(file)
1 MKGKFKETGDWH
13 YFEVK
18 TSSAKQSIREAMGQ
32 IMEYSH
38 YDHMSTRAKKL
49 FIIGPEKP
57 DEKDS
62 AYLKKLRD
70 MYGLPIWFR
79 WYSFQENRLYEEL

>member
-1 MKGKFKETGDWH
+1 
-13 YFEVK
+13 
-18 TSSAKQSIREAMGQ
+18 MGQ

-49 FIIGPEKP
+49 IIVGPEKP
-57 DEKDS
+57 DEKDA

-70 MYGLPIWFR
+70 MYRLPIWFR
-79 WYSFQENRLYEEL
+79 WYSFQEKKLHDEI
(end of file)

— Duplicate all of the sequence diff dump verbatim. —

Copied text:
1 MKGKFKETGDWH
13 YFEVK
18 TSSAKQSIREAMGQ
32 IMEYSH
38 YDHMSTRAKKL
49 FIIGPEKP
57 DEKDS
62 AYLKKLRD
70 MYGLPIWFR
79 WYSFQENRLYEEL

>member
-1 MKGKFKETGDWH
+1 
-13 YFEVK
+13 
-18 TSSAKQSIREAMGQ
+18 MGQ

-49 FIIGPEKP
+49 IIVGPEKP
-57 DEKDS
+57 DEKDA

-70 MYGLPIWFR
+70 MYRLPIWFR
-79 WYSFQENRLYEEL
+79 WYSFQEKKLHDEI